FLAGSTAFF, Ariz. — A coalition of environmentalists wants to create a national monument near the Grand Canyon, but federal officials and a ranchers group say the land already is adequately protected from things like overgrazing and mining.
The environmentalists are looking to President Barack Obama to declare a 1.7 million-acre area, mostly north of the Grand Canyon, as Grand Canyon Watershed National Monument. The sparsely populated area just south of the Utah border is a mix of towering cliffs and canyons, grasslands, forest and desert that is popular with hunters, ranchers, hikers and other recreationists.
"The benefits economically and certainly ecologically would be positive, probably substantially so," said Kim Crumbo of the Grand Canyon Wildlands Council. "The negative downside is kind of hard to imagine unless you're ideologically opposed to the federal government protecting areas."
The U.S. Bureau of Land Management and the U.S. Forest Service oversee much of the land in the proposal, which includes wilderness areas, a rock art site and wildlife corridors. The land also includes the more than 1 million acres on which the Interior Department has banned new mining claims for 20 years.
The environmental groups say a national monument would extend that protection permanently and help preserve large-diameter ponderosa pine trees, archaeological sites, wildlife habitat and springs, and promote the voluntary retirement of grazing permits
Patrick Bray, executive vice president of the Arizona Cattlemen's Association, sees the proposal as a way to lock up the land unnecessarily. Ranchers have been grazing cattle on the Arizona Strip for generations, sustaining one of the few industries left there, he said.
"It's a gorgeous part of the state, a gem for sure," Bray said. "There's better ways without using the heavy hand of government to make that a well-used landscape that benefits the people in those local communities."
The proposal is unlikely to find support among some lawmakers in Arizona and Utah, who believe federal regulations hurt energy development, recreation and grazing. Legislation that failed in Arizona this year but passed in Utah sought to have the federal government hand over control of public territory to the states with the idea that local leaders could manage it better.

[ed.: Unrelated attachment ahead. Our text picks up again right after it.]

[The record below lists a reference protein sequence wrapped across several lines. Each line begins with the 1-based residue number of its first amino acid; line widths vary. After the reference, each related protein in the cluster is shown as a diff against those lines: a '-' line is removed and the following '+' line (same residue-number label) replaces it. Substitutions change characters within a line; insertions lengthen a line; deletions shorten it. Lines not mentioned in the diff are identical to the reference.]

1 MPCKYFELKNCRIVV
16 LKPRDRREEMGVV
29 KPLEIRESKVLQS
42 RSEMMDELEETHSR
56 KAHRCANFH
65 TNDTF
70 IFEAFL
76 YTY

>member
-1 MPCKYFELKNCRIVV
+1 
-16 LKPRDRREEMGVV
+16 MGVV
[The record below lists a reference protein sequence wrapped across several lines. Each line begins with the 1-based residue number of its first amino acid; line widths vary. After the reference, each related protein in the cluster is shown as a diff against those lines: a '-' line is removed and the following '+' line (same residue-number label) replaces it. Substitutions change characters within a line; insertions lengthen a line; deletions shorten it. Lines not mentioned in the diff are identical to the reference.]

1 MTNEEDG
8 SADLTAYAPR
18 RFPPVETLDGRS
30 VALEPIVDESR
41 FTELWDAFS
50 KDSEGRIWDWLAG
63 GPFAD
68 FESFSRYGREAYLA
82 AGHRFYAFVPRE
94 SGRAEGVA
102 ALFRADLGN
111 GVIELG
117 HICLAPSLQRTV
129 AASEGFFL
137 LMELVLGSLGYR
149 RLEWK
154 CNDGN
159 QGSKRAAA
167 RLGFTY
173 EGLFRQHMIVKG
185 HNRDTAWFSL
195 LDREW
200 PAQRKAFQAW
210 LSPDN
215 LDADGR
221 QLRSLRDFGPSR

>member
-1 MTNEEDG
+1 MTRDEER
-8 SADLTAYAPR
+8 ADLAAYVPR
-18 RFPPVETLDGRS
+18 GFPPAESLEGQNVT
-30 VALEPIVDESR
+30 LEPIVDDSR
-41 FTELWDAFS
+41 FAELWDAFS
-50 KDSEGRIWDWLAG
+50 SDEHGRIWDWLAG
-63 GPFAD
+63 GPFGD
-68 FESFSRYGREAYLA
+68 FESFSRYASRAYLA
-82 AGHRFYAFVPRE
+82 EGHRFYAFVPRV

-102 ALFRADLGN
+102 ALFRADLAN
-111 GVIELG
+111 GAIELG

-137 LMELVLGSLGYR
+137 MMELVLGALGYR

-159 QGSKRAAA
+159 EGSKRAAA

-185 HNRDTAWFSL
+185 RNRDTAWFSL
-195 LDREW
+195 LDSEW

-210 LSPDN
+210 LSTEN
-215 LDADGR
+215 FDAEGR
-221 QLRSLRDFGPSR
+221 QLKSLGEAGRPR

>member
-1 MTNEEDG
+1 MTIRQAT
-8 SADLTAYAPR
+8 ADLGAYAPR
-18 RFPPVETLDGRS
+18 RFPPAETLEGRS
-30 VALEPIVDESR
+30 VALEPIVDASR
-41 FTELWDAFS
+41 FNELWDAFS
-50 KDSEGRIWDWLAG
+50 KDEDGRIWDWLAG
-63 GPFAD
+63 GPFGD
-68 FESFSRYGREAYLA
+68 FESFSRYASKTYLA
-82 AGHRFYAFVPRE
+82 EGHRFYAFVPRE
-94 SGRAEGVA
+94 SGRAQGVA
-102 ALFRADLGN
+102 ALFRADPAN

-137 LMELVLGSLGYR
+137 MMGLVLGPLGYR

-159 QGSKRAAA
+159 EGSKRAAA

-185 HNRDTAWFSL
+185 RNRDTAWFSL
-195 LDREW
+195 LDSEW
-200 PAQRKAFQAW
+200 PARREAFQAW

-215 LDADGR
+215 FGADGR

Crumbo acknowledges that the environmental groups are hurting for heroes on the proposal but said they want to make a pitch to Obama before his terms ends.
Obama has authority under the Antiquities Act to designate national monuments without the approval of other local leaders, federal agencies or Congress. Presidents dating to Theodore Roosevelt have used the 1906 law to protect sites deemed to have natural, historical or scientific significance, including the Grand Canyon, the Statue of Liberty and Ellis Island.
The proposed Grand Canyon Watershed National Monument would lie between two other national monuments north of the Grand Canyon — Grand Canyon-Parashant to the west and Vermillion Cliffs to the east. It also would include some Forest Service land south of the canyon.
"This would be an opportune time for him (Obama) to make a fairly important legacy proclamation," Crumbo said.
But the level of protection would depend on the language a president includes in the designation and what federal agency manages the monument, said Joe Fellar, who teaches public land law at Arizona State University's Sandra Day O'Connor College of Law. The National Park Service tends to have more strict regulations on national monuments than does the Forest Service or the BLM, he said.
"It's perfectly possible for it to be neither protected nor locked up and still be called a national monument," he said.
BLM spokeswoman Rachel Tueller declined to comment specifically on the proposal but said the agency's grazing permit process helps ensure that the land isn't overgrazed. The BLM issues 10-year renewable permits on 52 allotments in the proposed monument that range from hundreds to tens of thousands of acres on the Arizona Strip.
The main objective for environmentalists on the Kaibab National Forest is eliminating the harvest of large-diameter trees, the environmentalists said. A project to thin the forest and conduct prescribed burns that first was proposed in 1998 has been hung up over the size of trees that could be cut.
The environmental groups, which also include the Sierra Club, the Center for Biological Diversity and the Wilderness Society, contend a national monument would better protect ancient and large-diameter trees. Patrick Lair, a spokesman for the forest, said some openings need to be created even in stands of old trees to make the forest more suitable for wildlife and clear out heavy fuels.
"It's not good to have a real high density of trees, even if they are large trees, because the interlocking crowns create a potential for fire danger," he said.